On Wednesday, March 18, 2020, President Trump signed into law a coronavirus relief package, H.R. 6201, Families First Coronavirus Response Act. A summary of the legislation is below. HCC is monitoring this evolving situation and taking efforts to prevent the spread of COVID-19 in the workforce. These provisions take effect on April 1, 2020, and only affect employers with fewer than 500 employees. We wanted to give you a quick summary of the key provisions and changes you need to be aware of, along with general COVID-19 resource links.
Employees can now take up to 12 weeks of job-protected leave (2 weeks unpaid followed by 10 weeks of paid leave up to monetary caps) if they are unable to work (including by telecommuting) due to a need to care for a child whose school or childcare provider is closed or unavailable due to the Coronavirus outbreak.
Emergency Paid Sick Leave
Employers must offer employees 80 hours of paid sick leave (up to monetary caps) to quarantine, to seek a diagnosis or preventive care for coronavirus, or to care for a child.
Paid Leave Tax Credits
To help bear the cost of the new paid-leave requirements, employers can offset the amounts paid from employment taxes and otherwise seek refunds additional payments.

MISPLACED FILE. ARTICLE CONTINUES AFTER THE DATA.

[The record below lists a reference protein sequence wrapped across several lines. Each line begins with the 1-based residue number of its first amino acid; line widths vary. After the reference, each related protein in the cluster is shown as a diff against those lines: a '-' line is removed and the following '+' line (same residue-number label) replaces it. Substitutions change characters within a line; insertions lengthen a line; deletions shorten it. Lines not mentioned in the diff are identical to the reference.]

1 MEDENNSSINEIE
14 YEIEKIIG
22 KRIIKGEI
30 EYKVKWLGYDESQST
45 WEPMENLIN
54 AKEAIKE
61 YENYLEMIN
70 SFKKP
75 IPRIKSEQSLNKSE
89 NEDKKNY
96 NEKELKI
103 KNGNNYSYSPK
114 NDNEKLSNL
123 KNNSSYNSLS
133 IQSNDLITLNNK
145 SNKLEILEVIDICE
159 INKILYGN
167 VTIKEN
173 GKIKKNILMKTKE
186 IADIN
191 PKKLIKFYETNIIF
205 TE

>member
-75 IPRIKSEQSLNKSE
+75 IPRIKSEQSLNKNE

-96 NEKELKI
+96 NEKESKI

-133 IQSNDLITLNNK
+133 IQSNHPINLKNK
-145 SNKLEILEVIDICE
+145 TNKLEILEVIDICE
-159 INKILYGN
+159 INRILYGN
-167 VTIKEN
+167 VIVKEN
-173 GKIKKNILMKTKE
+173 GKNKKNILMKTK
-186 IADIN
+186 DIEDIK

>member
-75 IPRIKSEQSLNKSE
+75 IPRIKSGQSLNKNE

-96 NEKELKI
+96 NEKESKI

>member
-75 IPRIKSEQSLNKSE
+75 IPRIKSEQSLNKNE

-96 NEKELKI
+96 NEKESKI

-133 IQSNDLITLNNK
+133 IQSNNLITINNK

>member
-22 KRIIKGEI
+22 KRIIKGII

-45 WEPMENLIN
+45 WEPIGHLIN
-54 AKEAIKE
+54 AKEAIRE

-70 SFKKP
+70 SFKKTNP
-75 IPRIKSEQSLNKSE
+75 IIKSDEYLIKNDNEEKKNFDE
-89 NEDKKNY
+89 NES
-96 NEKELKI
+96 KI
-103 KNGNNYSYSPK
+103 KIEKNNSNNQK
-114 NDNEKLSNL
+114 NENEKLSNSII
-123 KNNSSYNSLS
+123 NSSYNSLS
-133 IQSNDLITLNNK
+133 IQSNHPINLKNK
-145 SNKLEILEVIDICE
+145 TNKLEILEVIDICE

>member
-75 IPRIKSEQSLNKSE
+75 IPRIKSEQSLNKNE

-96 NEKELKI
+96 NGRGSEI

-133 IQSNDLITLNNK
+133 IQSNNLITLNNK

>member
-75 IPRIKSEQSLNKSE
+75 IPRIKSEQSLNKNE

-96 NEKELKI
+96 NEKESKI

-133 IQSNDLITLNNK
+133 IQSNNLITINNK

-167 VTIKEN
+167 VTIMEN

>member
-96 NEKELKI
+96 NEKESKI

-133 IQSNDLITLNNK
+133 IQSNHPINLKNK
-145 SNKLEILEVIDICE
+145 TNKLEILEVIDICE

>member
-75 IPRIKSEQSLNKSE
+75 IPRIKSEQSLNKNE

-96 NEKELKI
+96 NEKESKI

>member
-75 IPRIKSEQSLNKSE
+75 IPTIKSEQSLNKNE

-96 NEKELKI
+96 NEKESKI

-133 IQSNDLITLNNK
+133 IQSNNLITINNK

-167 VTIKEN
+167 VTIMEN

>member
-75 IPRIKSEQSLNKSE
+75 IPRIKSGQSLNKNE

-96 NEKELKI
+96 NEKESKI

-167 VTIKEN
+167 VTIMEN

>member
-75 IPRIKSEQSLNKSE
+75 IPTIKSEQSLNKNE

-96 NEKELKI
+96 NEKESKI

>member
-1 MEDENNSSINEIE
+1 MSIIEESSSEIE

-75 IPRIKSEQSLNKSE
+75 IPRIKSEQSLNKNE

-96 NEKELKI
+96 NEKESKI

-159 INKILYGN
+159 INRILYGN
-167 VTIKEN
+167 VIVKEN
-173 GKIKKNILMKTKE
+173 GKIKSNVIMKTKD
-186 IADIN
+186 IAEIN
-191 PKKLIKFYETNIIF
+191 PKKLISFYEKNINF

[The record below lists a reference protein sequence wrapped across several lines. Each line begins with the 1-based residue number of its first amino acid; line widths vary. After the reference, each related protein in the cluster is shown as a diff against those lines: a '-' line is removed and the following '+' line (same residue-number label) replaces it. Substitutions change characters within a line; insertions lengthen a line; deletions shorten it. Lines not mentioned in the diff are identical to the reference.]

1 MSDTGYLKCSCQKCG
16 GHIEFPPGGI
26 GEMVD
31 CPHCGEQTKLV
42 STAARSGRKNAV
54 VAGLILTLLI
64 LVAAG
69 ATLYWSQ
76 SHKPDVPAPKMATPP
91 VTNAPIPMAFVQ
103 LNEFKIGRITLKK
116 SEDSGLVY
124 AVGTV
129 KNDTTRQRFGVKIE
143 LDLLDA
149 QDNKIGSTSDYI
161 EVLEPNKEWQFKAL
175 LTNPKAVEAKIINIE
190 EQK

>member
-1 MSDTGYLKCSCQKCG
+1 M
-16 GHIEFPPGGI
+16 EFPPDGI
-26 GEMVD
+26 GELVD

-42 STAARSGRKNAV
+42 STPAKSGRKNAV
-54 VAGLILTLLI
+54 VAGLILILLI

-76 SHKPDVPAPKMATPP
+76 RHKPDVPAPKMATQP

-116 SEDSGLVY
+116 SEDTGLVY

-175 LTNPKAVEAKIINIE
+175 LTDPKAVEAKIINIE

Employers will be required to post notice of the new provisions in a conspicuous place on their premises. Employers may also satisfy the notice requirement by emailing or direct-mailing the notice to employees, or posting the notice on an employee information internal or external website. A sample notice poster can be found here.
Note: the model notice appears to have an error, as it leaves off the pay requirement with respect to paid sick leave due to school/childcare closings. It also claims the additional 10 weeks of pay under the expanded FMLA is capped at $12,000 instead of $10,000. We believe this is an oversight and will be fixed. We will post the updated notice when released by the DOL.
Employers that are health providers or emergency responders may exempt themselves from these requirements. Furthermore, employers with fewer than 50 employees may seek an exemption with the Department of Labor if compliance will threaten the business as an ongoing concern.
Prohibitions and Penalties
Employers are prohibited from retaliating against employees who seek to take this expanded leave. Employers found to be in violation of the requirements may be subject to penalties and enforcement under the Fair Labor Standards Act or the Family For your convenience, here are links to important information and resources from the Department of Labor:
- General information from the DOL about the leave requirements
- FAQs about the leave requirements
- FAQs about the notice requirements